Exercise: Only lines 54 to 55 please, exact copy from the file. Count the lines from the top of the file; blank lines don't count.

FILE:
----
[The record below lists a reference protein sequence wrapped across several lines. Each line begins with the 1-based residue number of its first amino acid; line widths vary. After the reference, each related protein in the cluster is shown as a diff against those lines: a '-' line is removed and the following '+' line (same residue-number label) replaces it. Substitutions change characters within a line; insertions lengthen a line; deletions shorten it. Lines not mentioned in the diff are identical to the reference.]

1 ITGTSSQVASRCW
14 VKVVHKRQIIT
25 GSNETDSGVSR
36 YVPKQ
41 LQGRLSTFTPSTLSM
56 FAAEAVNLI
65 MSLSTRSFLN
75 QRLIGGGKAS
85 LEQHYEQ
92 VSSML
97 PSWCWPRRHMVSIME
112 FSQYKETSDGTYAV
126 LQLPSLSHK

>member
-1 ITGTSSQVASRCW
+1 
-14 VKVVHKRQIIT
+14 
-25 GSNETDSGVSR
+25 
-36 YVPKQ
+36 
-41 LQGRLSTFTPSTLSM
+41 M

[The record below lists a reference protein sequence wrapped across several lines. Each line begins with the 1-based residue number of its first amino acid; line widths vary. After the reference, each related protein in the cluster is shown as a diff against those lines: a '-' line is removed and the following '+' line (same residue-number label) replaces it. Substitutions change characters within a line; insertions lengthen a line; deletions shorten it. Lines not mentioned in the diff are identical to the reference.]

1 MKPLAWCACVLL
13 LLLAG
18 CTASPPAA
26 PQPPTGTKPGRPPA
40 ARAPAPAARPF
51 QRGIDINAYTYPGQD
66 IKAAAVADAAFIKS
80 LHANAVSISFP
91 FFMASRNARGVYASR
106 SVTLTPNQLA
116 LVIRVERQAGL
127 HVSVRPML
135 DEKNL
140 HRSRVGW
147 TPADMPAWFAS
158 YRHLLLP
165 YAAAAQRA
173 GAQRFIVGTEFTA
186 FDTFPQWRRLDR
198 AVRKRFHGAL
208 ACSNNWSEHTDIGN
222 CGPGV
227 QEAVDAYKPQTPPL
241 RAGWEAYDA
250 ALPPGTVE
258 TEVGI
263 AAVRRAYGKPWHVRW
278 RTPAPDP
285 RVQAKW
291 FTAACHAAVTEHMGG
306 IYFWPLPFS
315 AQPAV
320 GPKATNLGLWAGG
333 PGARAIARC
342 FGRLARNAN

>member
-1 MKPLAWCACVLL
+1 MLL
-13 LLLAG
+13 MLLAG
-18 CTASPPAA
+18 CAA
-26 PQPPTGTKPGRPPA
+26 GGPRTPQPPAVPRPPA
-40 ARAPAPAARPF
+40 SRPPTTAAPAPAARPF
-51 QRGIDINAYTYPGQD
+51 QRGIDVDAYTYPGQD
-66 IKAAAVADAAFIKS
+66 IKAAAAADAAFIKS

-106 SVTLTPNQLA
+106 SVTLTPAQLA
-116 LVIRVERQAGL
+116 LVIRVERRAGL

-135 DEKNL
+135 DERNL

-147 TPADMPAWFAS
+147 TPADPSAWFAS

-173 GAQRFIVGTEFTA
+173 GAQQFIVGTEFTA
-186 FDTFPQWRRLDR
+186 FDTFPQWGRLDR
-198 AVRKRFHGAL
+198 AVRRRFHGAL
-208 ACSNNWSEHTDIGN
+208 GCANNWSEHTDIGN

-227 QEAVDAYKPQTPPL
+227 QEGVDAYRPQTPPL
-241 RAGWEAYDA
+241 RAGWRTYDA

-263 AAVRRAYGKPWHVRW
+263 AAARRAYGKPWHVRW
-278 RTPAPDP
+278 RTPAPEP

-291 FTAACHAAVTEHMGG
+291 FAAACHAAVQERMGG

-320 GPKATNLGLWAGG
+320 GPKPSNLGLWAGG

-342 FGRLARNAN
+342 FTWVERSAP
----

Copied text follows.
278 RTPAPDP
285 RVQAKW